Sudan: Bashir now faces death over 1989 coup that brought him to power

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Deposed Sudan President Omar al Bashir, already on trial over economic crimes during his 30-year reign, faces a possible death sentence over his role in the 1989 coup that removed the democratically elected government of Sadid al-Mahdi from power.



During a busy week where he has tried to build confidence in the judiciary following the ouster of Mr al-Bashir in April, Attorney General Taj AlSir AlHeabr said he had formed a committee to investigate the June 30, 1989 military putsch which was led by Mr al-Bashir.



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The committee’s findings will form the basis of prosecution of the Islamic Movement’s leaders, including civilians and military personnel, for undermining the constitutional system. The charge has no limitation for time lapses and is punishable by death or life imprisonment.
“The committee has the competencies of public prosecution of military coup perpetrators,” Mr AlHeabr said. It is empowered to call any person to help with investigations and will report back in three months.



The attorney general said he hoped the findings would lay down a marker against forceful take-over of government that has characterised Sudan’s politics. The first coup happened in 1958 just two years after independence when Ibrahim Abboud usurped power.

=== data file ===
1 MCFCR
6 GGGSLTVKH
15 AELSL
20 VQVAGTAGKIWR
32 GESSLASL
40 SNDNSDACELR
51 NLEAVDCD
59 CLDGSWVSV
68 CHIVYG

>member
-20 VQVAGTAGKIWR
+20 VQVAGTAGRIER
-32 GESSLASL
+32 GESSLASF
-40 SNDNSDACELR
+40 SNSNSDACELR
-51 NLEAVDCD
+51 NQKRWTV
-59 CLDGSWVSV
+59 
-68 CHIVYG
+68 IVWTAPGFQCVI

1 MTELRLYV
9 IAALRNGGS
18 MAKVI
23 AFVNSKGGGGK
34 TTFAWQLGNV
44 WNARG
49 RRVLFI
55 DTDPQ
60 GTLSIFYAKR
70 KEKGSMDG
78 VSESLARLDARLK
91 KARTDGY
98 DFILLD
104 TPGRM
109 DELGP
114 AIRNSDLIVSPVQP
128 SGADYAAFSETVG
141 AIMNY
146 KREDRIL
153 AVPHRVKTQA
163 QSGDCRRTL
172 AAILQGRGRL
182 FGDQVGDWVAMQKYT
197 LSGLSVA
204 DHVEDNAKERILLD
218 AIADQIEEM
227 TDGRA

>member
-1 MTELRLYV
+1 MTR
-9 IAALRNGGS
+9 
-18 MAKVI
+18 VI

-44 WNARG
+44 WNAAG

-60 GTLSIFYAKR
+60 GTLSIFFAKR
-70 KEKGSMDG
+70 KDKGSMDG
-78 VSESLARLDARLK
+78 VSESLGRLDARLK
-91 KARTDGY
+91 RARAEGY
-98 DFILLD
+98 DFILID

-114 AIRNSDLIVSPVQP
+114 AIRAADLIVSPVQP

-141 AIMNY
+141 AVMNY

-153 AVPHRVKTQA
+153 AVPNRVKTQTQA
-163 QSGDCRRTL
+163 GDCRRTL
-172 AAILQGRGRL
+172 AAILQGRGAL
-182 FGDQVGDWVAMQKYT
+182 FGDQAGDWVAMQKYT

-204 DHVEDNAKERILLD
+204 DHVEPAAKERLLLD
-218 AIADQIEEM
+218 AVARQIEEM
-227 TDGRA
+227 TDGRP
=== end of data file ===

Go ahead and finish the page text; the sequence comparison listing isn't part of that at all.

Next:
He was dethroned by Jaafar Numeiri in 1969 who later suffered the same fate at the hands of Mr al-Bashir.
Mr al-Bashir soon cultivated legitimacy with the international community which did not frown at coups then as it does now until he got isolated over his support of terrorist organisations, hostility to a number of neighbouring governments and his ideological leanings to Sharia law.



Sudan Prime Minister Abdalla Hamdok is now on a diplomatic offensive to have Sudan removed from the US state sponsors of terrorism blacklist, which has limited its ability to attract investments or secure external financing for development in the face of a $55 billion debt stockpile.
Last week, the Sudan Council of Ministers resolved to annul the Public Order Act under which women were severely punished for misconducts as provided under Sheria law. The annulment now awaits the endorsement of ruling Transition Sovereign Council.



The committee will later write a criminal report against the masterminds and perpetrators on the 1989 coup. Besides Mr al-Bashir, Ali Osman Mohamed Taha, Nafie Ali Nafie, Ali Al-Haj Mohammed, Ibrahim Al-Sanusi and leaders of the National Islamic Front party led by Hassan Al-Turabi also face charges of undermining the constitutional order.
Legal experts said the turn of events would represent poetic justice for Mr al-Bashir who during his reign exploited provisions on crimes against the state to intimidate and prosecute political opponents as well as civilians.



Article 50 of the Sudanese Criminal Code of 1991 provides that conviction for actions intended to undermine the constitutional order of the country or to jeopardising its independence or unity attracts punishment by death, life imprisonment and confiscation of property.

The East Africa

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